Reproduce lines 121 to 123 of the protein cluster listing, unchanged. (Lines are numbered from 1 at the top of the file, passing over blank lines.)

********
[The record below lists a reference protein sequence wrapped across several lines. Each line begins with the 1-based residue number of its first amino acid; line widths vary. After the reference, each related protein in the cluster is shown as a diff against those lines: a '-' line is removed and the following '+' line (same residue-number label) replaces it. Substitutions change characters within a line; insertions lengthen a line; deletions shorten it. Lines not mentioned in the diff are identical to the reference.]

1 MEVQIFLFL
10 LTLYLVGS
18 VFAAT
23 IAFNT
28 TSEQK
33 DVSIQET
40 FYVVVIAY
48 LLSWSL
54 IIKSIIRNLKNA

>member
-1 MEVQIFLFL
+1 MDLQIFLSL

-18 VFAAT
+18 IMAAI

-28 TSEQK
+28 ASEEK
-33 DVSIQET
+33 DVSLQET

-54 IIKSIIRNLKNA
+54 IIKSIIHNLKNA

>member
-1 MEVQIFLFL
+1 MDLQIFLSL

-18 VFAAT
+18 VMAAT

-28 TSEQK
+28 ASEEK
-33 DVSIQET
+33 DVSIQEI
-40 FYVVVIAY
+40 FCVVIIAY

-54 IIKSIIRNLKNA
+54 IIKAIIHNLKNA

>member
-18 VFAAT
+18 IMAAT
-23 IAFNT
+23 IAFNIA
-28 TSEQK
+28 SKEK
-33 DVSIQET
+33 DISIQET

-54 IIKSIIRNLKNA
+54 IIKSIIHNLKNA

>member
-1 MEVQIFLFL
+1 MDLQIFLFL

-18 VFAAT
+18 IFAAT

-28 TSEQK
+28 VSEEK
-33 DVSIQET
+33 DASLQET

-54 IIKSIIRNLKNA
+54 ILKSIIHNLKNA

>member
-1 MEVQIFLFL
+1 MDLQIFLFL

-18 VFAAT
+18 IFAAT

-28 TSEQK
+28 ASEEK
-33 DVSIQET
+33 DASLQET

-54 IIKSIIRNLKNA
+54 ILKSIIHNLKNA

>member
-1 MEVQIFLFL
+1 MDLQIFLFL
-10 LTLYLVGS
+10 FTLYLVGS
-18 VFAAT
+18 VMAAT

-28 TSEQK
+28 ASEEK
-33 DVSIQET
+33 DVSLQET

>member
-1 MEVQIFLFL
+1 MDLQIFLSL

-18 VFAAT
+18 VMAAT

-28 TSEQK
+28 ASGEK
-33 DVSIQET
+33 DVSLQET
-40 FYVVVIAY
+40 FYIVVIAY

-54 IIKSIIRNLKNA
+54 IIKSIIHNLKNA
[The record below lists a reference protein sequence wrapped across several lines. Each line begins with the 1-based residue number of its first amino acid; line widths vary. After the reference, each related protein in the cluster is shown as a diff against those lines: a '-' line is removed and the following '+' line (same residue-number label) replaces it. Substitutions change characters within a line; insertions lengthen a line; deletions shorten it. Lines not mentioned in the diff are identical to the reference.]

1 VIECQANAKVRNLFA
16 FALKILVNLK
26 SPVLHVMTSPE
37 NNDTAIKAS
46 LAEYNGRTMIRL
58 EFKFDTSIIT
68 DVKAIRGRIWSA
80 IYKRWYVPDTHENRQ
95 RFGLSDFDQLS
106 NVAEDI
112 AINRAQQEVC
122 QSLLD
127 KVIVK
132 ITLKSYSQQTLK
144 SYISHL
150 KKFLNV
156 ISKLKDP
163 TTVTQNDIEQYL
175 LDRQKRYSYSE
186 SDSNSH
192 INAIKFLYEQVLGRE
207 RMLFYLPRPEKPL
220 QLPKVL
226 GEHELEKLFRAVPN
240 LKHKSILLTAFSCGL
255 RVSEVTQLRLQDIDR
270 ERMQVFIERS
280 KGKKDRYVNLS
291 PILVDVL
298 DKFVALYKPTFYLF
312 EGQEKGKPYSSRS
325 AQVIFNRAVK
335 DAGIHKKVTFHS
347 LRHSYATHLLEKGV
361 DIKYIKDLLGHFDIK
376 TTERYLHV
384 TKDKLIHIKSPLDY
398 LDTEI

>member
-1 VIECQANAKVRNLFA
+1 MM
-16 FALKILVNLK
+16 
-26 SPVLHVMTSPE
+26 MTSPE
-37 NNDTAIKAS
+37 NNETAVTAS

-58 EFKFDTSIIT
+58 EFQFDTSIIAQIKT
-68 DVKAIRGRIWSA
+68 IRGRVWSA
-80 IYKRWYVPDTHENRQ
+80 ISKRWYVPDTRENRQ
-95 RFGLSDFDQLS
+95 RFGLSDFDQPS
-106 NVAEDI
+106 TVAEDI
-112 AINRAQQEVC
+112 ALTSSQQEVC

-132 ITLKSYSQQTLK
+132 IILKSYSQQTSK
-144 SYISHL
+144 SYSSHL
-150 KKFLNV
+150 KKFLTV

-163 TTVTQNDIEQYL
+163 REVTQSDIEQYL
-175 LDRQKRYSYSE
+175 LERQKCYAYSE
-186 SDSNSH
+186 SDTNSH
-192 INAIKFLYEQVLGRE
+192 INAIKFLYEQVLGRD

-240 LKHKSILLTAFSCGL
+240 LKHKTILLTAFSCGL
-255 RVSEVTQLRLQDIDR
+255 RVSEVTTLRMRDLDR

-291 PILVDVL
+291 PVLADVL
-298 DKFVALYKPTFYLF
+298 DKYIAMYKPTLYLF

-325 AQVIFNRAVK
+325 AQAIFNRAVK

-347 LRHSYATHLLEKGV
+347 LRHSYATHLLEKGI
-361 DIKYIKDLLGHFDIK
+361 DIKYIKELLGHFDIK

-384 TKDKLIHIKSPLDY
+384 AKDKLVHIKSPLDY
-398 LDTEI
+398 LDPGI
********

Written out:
291 PILVDVL
298 DKFVALYKPTFYLF
312 EGQEKGKPYSSRS